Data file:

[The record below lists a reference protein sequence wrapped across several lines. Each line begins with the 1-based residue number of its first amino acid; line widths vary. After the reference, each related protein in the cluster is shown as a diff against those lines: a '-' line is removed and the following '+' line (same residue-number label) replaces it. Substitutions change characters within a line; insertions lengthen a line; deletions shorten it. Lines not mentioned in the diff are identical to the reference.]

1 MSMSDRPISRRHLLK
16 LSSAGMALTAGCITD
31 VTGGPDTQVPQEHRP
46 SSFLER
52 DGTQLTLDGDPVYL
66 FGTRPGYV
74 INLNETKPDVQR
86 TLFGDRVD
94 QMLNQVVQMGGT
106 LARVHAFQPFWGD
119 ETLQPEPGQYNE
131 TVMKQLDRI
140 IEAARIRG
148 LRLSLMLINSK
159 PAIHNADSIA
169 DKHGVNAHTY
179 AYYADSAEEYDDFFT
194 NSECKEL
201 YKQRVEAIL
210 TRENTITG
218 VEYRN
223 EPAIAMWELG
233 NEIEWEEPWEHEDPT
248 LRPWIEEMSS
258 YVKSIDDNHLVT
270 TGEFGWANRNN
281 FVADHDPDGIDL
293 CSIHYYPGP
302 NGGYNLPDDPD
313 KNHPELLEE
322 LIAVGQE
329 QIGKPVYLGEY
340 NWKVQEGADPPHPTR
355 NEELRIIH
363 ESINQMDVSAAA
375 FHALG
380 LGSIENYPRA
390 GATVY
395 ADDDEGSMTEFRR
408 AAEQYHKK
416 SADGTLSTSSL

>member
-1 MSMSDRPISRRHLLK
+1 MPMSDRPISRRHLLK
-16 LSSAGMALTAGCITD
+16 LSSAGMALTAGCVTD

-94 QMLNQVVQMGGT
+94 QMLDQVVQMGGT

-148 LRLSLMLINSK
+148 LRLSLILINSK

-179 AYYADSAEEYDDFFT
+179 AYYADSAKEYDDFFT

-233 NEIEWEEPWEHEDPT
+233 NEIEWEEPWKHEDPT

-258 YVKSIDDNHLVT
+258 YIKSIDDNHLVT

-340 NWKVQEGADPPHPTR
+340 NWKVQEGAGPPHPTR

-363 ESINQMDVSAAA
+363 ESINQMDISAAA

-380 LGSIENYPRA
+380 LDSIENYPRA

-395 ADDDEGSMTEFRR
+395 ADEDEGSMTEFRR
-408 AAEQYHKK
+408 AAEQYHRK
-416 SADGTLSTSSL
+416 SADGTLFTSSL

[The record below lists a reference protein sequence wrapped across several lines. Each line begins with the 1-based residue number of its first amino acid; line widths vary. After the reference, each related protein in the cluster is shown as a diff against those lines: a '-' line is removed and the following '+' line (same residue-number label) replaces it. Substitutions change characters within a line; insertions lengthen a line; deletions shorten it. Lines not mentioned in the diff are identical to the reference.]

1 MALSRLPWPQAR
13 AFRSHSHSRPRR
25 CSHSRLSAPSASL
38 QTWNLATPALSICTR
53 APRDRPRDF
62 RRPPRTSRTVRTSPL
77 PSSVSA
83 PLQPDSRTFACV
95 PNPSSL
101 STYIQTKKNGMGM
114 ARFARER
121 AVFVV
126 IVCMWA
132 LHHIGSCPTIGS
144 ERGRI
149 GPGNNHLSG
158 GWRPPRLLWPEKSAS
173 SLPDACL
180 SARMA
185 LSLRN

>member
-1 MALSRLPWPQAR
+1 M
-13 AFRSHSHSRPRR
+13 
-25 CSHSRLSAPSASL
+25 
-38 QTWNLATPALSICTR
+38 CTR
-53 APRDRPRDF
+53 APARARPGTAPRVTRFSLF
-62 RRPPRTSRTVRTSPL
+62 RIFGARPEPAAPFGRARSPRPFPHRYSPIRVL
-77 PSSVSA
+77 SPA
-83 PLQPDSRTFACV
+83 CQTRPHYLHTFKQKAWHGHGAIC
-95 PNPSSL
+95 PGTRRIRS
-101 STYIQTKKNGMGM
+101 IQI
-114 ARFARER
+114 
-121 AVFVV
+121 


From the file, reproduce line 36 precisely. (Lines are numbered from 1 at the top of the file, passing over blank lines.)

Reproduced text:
363 ESINQMDVSAAA